- Diane Latiker was named one of the top 10 CNN Heroes of 2011
- Latiker is reaching out to young people in her troubled Chicago neighborhood
- Her nonprofit, "Kids Off the Block," has helped more than 1,500 youths
Surrounded by gang violence in her Chicago neighborhood, Diane Latiker opened her home to area youth and started a community program called Kids Off the Block.
Since 2003, Latiker's nonprofit has taught valuable life skills and provided recreational activities to more than 1,500 young people.
CNN recently asked Latiker for her thoughts on being chosen as one of the Top 10 CNN Heroes of 2011.
CNN: Where were you when you got the call that you'd been selected as a Top 10 CNN Hero?
Diane Latiker: I was just finishing up a meeting at Kids Off the Block. I cannot explain the feeling when they told me about my selection. Euphoria hit me smack-dead in the head!
I was elated and felt so honored. I couldn't help but feel humble, as I know there are so many others like me who are giving their lives to help others. I cried and cried. Thank you all so much!
CNN: What do you hope this recognition will mean to Kids Off the Block?
Latiker: This honor validates that organizations such as ours are needed and appreciated. I hope being a Top 10 CNN Hero will give us the platform to further our mission of saving youth.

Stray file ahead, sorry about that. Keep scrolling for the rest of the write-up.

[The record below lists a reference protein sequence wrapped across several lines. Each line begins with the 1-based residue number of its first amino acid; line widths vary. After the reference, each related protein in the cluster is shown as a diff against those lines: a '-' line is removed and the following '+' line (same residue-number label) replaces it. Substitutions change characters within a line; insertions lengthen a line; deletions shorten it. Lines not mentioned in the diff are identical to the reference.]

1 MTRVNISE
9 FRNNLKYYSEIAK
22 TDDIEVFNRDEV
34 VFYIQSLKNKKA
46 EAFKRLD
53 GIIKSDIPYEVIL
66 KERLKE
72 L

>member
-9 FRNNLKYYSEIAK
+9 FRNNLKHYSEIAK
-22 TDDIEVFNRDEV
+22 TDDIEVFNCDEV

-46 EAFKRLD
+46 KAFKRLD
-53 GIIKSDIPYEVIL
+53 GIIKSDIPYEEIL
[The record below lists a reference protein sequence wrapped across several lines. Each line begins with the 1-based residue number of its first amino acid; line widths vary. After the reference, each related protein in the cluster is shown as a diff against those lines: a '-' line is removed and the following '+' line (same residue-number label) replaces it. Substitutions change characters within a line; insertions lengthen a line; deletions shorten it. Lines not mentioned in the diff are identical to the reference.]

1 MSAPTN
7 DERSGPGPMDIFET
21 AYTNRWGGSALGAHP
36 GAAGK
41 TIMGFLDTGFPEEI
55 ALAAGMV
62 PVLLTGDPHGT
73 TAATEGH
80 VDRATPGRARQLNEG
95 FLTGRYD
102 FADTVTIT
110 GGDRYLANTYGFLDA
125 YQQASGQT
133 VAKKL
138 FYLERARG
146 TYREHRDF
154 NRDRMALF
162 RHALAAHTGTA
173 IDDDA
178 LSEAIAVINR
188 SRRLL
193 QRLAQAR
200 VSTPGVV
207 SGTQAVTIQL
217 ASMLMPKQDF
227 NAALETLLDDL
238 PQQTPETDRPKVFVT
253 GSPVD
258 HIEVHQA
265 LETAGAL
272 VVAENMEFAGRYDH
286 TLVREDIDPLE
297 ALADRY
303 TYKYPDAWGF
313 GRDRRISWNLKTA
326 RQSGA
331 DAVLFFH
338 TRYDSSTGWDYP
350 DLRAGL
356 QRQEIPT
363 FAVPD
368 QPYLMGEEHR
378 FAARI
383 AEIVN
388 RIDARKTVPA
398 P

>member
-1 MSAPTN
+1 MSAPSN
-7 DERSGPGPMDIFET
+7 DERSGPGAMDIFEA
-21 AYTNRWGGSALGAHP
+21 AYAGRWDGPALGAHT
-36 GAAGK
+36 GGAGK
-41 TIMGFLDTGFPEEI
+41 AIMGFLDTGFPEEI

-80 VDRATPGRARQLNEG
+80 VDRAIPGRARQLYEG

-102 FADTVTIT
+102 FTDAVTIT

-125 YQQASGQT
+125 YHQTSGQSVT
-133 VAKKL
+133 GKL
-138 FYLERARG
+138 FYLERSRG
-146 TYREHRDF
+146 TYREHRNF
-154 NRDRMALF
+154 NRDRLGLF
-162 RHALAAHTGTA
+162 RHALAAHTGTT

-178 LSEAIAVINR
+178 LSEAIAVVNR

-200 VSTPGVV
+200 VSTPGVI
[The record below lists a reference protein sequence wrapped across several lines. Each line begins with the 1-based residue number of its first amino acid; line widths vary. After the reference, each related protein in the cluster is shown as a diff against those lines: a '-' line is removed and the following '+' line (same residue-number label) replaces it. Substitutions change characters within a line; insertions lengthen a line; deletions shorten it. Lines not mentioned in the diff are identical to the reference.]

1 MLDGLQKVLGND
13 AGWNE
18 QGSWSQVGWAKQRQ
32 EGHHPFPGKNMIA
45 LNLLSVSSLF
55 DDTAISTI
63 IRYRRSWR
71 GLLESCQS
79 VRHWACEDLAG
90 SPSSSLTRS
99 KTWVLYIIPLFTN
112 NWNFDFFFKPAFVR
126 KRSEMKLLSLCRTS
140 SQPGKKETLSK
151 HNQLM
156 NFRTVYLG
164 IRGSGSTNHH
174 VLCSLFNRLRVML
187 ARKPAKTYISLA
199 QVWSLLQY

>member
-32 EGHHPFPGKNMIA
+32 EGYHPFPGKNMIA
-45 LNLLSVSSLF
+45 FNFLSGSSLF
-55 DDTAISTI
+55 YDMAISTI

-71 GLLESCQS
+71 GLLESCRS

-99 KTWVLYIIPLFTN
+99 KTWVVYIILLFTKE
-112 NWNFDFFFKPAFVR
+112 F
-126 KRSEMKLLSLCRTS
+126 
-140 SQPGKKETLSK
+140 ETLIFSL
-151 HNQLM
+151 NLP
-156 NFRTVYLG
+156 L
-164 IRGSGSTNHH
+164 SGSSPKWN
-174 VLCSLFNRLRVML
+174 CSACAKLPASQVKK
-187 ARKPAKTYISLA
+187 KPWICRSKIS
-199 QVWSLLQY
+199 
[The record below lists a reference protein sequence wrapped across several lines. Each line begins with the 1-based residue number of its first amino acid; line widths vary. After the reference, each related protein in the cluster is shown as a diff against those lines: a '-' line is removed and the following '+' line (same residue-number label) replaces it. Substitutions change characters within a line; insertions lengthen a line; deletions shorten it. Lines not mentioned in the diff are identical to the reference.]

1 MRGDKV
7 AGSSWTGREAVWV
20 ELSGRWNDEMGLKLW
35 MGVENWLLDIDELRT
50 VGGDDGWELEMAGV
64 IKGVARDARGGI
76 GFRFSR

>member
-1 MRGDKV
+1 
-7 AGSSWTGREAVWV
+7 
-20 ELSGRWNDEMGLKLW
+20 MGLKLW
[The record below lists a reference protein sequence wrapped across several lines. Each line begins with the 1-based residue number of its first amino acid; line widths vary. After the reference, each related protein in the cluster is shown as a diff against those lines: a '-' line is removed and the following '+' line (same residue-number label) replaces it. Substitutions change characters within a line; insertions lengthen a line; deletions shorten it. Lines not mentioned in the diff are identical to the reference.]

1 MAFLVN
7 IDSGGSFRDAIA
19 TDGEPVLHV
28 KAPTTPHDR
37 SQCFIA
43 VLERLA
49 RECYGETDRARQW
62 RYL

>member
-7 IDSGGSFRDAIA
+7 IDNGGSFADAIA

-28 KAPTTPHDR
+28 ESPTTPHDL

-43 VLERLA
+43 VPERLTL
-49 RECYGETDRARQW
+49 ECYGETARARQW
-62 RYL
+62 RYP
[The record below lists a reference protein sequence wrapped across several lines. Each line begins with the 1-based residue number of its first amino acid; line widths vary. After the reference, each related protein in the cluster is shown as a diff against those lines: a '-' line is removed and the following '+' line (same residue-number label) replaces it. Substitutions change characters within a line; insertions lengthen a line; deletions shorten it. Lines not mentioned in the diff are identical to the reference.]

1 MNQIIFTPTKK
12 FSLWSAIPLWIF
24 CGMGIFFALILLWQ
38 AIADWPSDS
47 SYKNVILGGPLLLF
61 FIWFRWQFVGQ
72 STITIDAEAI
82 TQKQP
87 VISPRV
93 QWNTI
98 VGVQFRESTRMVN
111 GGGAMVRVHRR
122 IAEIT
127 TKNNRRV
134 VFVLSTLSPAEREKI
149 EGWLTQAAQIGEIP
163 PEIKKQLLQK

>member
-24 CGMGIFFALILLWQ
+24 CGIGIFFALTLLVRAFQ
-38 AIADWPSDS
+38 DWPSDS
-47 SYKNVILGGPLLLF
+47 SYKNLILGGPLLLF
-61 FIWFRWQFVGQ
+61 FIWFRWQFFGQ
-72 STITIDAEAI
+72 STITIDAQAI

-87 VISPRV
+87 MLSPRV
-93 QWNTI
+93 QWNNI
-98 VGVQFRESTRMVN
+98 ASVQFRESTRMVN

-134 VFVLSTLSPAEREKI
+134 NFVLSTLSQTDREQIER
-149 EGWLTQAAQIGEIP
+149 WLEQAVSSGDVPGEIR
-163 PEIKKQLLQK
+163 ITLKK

Our community is plagued by violence, hopelessness and negativity. CNN has replaced all that with hope. Our organization's staff, volunteers, youth and the community -- all of us here -- will share it, and it will make the world a better place for generations to come.
CNN: How will you use the $50,000 award that you receive for being selected as a Top 10 CNN Hero?
Latiker: I want to buy this (building) that we're in right now. We're growing with so many kids. Buying the building will help us serve thousands of young people.
CNN: What do you want people to know most about your work?
Latiker: What I want people to know is that the work that I and so many others do can literally be the difference between life and death for a generation that seems to have lost all hope. Deciding eight years ago to open my life to others has enriched not only my life, but the lives of hundreds of young people. This proves to me that giving hope to others is the key to changing lives. For that I am grateful.
I know I'm only one person, but I believe in the power of one. I really do. I believe that I can do things and I can change people. And it's been working. If I can make a change in a generation, then my community's going to get better -- because they're going to be the ones that take it over.
Read the full story on CNN Hero Diane Latiker:
Grandmother helping Chicago kids 'off the block'